OVEN (Bottle Oven) Strictly speaking this is not the same as a KILN. See BOTTLE OVEN and BOTTLE KILN. It was in the bottle oven that the metamorphosis of clay, during firing, took place. It's where the irreversible change from clay to pot, upon which the whole of the craft and industry is founded. The change which takes place in the oven at around 600°C. It's where clay loses its chemically-bound water molecules and can no longer be broken down by water. Once this change has occurred it cannot be reversed. Ever. This ceramic change converts fragile and crumbly dry clay from Mother Earth into hard brittle pottery. This is both a chemical and physical change to the structure of the clay. Also see 'Don't Get Confused' tab.
OVEN BOTTOMS or OVEN BOTTOM BRICK A particular type and shape of refractory building brick used in the bottle oven base. They cover the flues from medfeather to medfeather and are matched or grooved to fit into each other to create a seal and prevent sand and dirt working into and blocking the flues. Made in Berry Hill, Stoke-on-Trent.
|Oven bottom bricks|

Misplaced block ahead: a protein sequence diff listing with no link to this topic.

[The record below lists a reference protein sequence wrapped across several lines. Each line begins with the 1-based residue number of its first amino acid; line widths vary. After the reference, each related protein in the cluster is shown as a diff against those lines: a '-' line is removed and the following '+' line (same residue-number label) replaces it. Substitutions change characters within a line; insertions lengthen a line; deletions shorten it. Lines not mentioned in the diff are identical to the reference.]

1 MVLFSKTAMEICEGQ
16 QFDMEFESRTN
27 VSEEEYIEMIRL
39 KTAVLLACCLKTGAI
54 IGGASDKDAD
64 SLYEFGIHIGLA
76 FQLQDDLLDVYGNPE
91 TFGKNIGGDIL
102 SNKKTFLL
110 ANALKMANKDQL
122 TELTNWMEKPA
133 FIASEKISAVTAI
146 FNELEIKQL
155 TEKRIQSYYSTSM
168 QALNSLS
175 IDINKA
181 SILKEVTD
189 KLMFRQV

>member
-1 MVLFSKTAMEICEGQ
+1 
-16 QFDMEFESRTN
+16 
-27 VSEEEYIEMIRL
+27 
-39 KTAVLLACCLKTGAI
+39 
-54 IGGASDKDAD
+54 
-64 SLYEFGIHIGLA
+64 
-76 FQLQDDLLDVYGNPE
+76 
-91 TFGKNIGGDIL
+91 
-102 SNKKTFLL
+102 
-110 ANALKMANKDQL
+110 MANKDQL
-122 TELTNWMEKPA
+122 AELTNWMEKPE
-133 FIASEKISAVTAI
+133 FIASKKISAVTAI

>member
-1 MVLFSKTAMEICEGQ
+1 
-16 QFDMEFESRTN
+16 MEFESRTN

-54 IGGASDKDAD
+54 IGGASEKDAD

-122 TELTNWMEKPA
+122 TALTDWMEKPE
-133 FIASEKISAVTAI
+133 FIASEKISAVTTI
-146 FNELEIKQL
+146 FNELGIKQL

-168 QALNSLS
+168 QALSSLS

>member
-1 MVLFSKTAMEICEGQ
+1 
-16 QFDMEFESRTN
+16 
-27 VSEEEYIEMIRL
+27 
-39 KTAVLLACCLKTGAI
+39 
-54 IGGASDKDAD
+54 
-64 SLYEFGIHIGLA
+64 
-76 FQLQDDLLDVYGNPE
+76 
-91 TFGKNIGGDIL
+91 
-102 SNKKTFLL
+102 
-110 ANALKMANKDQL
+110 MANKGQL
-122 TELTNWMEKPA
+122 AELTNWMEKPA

OVEN FILL The amount of ware (pottery items) placed or set in to the bottle oven. The factory owner would always try to get as much ware as possible into the kiln to maximise the efficiency/use of the fuel.
OVENMAN Occupation. Ovens department. Man who worked in bottle ovens. Maybe an oddman, placer, sitter-up or fireman. More than a labourer. May set his mind to virtually anything. But he worked particularly in the ovens department.
OVER BLUNGING A problem created in the sliphouse produces a clay which is more plastic and sticky to handle than it should be. Over-blunging breaks apart agglomerated clay particles into smaller ones, making it sticky. This then requires more preparation by wedging before it can be returned to a usable condition.